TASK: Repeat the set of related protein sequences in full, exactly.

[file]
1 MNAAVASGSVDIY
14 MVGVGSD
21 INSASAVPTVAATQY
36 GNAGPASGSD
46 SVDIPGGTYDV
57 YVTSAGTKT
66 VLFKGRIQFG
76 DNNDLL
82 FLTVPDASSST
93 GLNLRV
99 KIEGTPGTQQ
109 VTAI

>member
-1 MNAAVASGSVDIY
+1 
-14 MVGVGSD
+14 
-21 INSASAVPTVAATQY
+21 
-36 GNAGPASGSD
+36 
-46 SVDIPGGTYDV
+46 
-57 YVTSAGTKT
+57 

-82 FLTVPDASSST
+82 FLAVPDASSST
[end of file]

1 MNAAVASGSVDIY
14 MVGVGSD
21 INSASAVPTVAATQY
36 GNAGPASGSD
46 SVDIPGGTYDV
57 YVTSAGTKT
66 VLFKGRIQFG
76 DNNDLL
82 FLTVPDASSST
93 GLNLRV
99 KIEGTPGTQQ
109 VTAI

>member
-1 MNAAVASGSVDIY
+1 
-14 MVGVGSD
+14 
-21 INSASAVPTVAATQY
+21 
-36 GNAGPASGSD
+36 
-46 SVDIPGGTYDV
+46 
-57 YVTSAGTKT
+57 

-82 FLTVPDASSST
+82 FLAVPDASSST